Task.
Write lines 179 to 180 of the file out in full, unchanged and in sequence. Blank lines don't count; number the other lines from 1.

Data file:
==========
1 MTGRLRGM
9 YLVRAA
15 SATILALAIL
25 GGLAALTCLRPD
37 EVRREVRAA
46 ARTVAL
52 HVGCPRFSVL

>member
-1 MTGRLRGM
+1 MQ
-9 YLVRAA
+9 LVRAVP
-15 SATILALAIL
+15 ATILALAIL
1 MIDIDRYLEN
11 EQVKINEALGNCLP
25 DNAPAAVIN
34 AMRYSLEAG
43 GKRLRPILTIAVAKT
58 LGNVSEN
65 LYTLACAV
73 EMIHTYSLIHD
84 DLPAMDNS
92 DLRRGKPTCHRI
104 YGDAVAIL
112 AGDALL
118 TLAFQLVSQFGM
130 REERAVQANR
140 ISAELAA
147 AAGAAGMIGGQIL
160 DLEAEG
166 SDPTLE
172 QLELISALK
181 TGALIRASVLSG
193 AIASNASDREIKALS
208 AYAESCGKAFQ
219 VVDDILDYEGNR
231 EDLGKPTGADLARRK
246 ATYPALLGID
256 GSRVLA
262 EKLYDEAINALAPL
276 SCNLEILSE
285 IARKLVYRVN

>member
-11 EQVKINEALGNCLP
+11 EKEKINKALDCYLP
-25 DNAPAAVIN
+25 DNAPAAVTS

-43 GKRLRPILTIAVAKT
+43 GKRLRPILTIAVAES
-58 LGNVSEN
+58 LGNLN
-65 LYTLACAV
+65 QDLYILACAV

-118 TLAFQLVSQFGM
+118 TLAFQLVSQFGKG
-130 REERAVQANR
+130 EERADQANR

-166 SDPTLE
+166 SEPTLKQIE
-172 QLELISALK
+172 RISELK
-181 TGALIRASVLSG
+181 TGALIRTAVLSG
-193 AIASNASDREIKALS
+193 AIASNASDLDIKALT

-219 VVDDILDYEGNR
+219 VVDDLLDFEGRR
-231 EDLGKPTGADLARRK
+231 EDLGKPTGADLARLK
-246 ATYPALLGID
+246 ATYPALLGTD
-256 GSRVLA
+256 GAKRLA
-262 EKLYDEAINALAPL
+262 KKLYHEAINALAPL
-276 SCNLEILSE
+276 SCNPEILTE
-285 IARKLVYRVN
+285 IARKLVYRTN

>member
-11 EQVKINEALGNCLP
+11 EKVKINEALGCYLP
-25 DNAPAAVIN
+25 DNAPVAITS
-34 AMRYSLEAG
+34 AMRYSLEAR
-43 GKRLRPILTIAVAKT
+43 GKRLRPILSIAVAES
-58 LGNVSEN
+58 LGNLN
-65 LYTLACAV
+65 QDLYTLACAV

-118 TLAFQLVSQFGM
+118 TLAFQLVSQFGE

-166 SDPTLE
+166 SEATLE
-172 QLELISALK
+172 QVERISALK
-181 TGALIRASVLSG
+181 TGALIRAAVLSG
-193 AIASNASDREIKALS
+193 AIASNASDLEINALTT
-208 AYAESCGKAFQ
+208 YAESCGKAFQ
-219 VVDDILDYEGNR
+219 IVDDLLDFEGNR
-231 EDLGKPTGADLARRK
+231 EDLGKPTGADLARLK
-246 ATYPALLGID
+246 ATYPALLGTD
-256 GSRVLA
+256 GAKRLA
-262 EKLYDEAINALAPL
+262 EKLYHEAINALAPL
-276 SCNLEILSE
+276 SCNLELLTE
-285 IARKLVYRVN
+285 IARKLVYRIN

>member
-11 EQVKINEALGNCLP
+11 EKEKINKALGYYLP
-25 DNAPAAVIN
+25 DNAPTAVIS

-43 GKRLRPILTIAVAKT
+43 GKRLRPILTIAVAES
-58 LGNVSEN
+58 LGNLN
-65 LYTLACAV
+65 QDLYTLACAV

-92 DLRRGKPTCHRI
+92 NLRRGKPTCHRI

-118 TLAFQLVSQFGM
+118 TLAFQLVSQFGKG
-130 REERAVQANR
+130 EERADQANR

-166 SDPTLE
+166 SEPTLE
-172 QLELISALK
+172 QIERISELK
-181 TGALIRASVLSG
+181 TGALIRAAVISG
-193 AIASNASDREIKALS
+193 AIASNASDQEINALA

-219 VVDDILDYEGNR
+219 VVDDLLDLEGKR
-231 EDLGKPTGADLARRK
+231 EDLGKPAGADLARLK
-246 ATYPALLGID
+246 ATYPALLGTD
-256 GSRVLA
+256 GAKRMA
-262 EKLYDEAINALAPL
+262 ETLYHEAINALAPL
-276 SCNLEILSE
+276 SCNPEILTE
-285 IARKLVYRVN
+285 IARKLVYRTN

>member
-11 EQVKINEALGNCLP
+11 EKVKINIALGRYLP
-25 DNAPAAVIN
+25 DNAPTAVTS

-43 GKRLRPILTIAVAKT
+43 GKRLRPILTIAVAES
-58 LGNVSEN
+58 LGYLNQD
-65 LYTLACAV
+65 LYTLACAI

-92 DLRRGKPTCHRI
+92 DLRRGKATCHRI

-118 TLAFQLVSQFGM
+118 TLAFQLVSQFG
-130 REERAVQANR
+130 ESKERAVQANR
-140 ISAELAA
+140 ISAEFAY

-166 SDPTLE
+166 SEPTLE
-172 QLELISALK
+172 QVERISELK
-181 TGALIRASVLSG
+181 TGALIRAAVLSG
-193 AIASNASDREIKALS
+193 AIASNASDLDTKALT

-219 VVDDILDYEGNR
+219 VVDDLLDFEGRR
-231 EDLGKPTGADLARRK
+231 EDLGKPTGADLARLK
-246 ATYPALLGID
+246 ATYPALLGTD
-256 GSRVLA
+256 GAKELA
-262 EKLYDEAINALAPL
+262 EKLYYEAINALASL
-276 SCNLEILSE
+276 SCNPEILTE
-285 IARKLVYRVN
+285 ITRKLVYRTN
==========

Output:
+166 SEPTLE
-172 QLELISALK